When you adopt, especially when you adopt transracially, as a parent you often find yourself in strange social situations. You get people who ask strange questions about how your family came to be. You get people using inappropriate phrases when discussing your child. You get prying, insensitive questions. It happens.
And today, I got all that and more. For today was the first time since we brought Stinkerbelle home that I have had to deal with racist comments.
Now, let me preface this by saying that, in many cases, the stupid and insensitive comments and questions I have often gotten usually do not come from a place of malice. They often come from people who are curious and just don’t have the experience or the tools or maybe just the common sense to discuss adoption in a more enlightened manner. And that is okay — I don’t mind that so much. I find that people often have good intentions, but their execution is flawed. And so, in those conversations, I try to use appropriate adoption language, and model more sensitive phrases, and correct where I can.
Racism, on the other hand… well, it never comes from a place of good. How could it possibly?
And so, today, I found myself in a very strange conversation. I had taken Stinkerbelle to her class at The Little Gym. It’s a small class, maybe 8 kids and their moms or dads or caregivers, and That Baby is usually one of the most enthusiastic participants. She’s definitely the most visible, in the centre of every activity, expressing her full-throated joy.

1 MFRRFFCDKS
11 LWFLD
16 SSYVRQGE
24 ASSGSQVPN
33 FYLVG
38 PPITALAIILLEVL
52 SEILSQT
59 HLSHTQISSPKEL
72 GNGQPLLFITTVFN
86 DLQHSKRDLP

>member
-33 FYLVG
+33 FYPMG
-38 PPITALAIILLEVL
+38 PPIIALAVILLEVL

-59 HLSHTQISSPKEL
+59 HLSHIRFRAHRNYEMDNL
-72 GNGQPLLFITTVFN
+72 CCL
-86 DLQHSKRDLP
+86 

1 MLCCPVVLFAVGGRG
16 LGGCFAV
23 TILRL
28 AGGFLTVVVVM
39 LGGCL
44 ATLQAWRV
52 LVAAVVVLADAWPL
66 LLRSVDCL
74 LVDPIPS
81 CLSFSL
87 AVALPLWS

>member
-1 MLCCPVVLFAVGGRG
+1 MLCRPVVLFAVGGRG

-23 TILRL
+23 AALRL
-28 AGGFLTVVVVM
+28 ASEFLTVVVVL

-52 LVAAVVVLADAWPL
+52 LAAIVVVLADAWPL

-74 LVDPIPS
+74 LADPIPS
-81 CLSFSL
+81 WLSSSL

Plus she’s the only black child, and has a white mom, so she is highly visible.
One little girl in the class, Riley, is a sweet little slip of a thing. Strawberry blonde, quiet, but physically the top of the class. Riley got game. And often times, she is there with her nanny — at least, I would assume that the woman is her nanny, as Riley is as white as white can be, and the woman with her is, I believe, Filipino. Plus, I’ve seen Riley’s mom or dad come in to pick her up after class, so the woman with her is not her mom.
After class today, Stinkerbelle and I were getting our shoes and socks and sweaters on to go home. We were seated on the floor in the reception area by the cubbies, with all the other moms and kids. And Riley and her nanny were standing nearby, looking at us.
Riley’s nanny began to ask some questions. Now, she was as pleasant as can be. She was really, genuinely trying to be nice, and Riley seems to like Stinkerbelle, so I think she was encouraging them to be pals and was trying to befriend me as well. But it was one of those situations where, as nice as she was trying to be, the questions were ALL WRONG.
Nanny: Is she your daughter?
Me: Yes, she is my daughter.
Nanny: Oh that’s nice. How old is she?